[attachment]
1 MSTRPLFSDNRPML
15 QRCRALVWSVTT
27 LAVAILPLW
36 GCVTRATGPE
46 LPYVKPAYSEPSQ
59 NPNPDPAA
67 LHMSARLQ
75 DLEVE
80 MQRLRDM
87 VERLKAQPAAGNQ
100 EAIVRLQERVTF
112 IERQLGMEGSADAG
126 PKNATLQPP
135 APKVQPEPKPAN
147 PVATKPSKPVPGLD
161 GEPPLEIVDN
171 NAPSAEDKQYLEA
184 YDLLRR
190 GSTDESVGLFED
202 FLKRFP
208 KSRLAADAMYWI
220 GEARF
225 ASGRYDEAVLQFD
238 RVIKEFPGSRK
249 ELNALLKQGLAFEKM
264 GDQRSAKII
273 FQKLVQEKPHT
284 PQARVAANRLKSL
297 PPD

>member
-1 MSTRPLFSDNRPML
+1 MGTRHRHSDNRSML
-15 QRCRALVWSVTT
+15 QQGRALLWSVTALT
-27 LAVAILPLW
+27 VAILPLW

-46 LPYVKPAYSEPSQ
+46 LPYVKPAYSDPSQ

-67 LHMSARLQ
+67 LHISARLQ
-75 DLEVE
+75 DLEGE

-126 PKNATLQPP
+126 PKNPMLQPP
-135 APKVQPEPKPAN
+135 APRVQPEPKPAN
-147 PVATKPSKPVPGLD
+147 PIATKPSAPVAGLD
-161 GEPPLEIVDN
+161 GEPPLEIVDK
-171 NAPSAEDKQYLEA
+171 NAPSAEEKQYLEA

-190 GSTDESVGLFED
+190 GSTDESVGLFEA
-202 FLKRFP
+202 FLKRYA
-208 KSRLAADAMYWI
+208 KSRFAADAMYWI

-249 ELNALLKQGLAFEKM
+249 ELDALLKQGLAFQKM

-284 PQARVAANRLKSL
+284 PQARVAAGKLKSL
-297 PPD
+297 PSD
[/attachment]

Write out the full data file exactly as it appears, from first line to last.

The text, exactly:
1 MSTRPLFSDNRPML
15 QRCRALVWSVTT
27 LAVAILPLW
36 GCVTRATGPE
46 LPYVKPAYSEPSQ
59 NPNPDPAA
67 LHMSARLQ
75 DLEVE
80 MQRLRDM
87 VERLKAQPAAGNQ
100 EAIVRLQERVTF
112 IERQLGMEGSADAG
126 PKNATLQPP
135 APKVQPEPKPAN
147 PVATKPSKPVPGLD
161 GEPPLEIVDN
171 NAPSAEDKQYLEA
184 YDLLRR
190 GSTDESVGLFED
202 FLKRFP
208 KSRLAADAMYWI
220 GEARF
225 ASGRYDEAVLQFD
238 RVIKEFPGSRK
249 ELNALLKQGLAFEKM
264 GDQRSAKII
273 FQKLVQEKPHT
284 PQARVAANRLKSL
297 PPD

>member
-1 MSTRPLFSDNRPML
+1 MGTRHRHSDNRSML
-15 QRCRALVWSVTT
+15 QQGRALLWSVTALT
-27 LAVAILPLW
+27 VAILPLW

-46 LPYVKPAYSEPSQ
+46 LPYVKPAYSDPSQ

-67 LHMSARLQ
+67 LHISARLQ
-75 DLEVE
+75 DLEGE

-126 PKNATLQPP
+126 PKNPMLQPP
-135 APKVQPEPKPAN
+135 APRVQPEPKPAN
-147 PVATKPSKPVPGLD
+147 PIATKPSAPVAGLD
-161 GEPPLEIVDN
+161 GEPPLEIVDK
-171 NAPSAEDKQYLEA
+171 NAPSAEEKQYLEA

-190 GSTDESVGLFED
+190 GSTDESVGLFEA
-202 FLKRFP
+202 FLKRYA
-208 KSRLAADAMYWI
+208 KSRFAADAMYWI

-249 ELNALLKQGLAFEKM
+249 ELDALLKQGLAFQKM

-284 PQARVAANRLKSL
+284 PQARVAAGKLKSL
-297 PPD
+297 PSD